What Can You Do If You Became Ill or Sustained Injuries While on the Job?
You have the right to workers’ compensation if it can be shown that your injury was sustained as a result of or in the course of your work. The steps you need to take to protect your rights under workers’ comp include:
- Report the accident and its attendant injuries to your manager or employer as soon as possible.
- Get medical help even if your injuries are mild or nonexistent. This is important because some minor injuries can worsen over time, leading to serious medical conditions.
- If possible, collect evidence. Photographs, witness testimony, and other evidence can help support your claim.
- Attend all doctor’s appointments and keep up with medical care and rehabilitation.
- Consult an experienced workers’ compensation lawyer.
In Nebraska, you have a maximum of 2 years to make a workers’ compensation claim after suffering a work-related injury or begin exhibiting symptoms. This is known as the statute of limitations. It is crucially important to abide by this time limit.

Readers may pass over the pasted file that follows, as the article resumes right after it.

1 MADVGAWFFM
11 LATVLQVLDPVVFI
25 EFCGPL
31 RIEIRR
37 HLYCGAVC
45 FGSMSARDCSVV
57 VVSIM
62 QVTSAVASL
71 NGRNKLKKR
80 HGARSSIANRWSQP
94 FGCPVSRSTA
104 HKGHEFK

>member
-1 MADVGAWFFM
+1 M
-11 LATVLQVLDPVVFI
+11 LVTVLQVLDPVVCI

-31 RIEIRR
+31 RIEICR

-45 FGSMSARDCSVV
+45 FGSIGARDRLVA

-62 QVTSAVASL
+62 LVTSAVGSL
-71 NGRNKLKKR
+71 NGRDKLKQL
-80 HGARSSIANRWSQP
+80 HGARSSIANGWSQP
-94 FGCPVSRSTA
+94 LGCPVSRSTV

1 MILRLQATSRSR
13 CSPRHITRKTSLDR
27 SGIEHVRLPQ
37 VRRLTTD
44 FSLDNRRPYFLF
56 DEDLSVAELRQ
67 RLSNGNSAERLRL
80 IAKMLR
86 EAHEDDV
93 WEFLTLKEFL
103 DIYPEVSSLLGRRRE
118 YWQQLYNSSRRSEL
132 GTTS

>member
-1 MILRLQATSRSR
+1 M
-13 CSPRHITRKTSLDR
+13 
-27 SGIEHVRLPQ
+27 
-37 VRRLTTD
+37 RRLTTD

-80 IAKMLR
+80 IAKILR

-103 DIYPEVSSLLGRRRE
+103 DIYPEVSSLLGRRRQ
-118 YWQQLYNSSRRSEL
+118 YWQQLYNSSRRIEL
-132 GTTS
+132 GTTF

Who Is Liable for Work Injuries?
Most work injuries in Nebraska are compensable through the workers’ compensation insurance held by your employer. Workers’ comp is considered the “exclusive remedy” for workplace injuries. In other words, workers are typically barred from suing their employer if they get hurt.
This same protection does not apply to third parties. You may be able to file a lawsuit against an independent contractor, the owner of premises, a motorist, a product manufacturer, and/or another party if their negligence caused you injury on the job.
Experienced Attorneys Serving Those Who Have Suffered Work Injuries
The process of filing a workers’ compensation claim can be tedious and complex. When you’re hurt, you just want to get better and—hopefully—get back to work.
Unfortunately, work injuries can take an enormous toll on workers and their families. Hauptman, O’Brien, Wolf & Lathrop has the experience, knowledge, and skill to ensure that you are fairly compensated for your injuries and losses.